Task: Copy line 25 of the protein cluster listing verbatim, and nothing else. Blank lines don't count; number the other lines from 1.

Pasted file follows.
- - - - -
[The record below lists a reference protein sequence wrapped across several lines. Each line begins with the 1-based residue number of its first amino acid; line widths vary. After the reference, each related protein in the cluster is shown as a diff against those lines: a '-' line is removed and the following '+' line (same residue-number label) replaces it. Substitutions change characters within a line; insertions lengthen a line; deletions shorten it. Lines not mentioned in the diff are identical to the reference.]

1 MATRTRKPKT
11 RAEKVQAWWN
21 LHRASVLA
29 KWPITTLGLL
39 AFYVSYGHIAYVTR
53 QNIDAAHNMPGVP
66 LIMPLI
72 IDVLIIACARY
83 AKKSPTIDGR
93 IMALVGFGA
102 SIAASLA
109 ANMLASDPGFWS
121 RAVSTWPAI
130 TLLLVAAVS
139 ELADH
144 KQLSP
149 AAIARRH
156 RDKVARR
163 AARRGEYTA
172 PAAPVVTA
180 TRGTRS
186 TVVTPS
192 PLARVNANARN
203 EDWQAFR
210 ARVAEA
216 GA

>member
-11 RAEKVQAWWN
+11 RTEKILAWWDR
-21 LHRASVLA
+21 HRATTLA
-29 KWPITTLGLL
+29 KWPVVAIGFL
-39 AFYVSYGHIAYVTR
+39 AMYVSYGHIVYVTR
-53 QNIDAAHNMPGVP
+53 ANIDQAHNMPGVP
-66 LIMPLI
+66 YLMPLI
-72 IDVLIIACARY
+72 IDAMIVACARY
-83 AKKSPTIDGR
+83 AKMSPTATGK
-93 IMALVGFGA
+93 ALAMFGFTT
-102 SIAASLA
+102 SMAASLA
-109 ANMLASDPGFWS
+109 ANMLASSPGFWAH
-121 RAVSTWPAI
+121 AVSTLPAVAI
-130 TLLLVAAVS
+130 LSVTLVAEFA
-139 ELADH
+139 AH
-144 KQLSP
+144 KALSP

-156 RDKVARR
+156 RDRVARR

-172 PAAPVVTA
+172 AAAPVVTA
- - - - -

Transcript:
203 EDWQAFR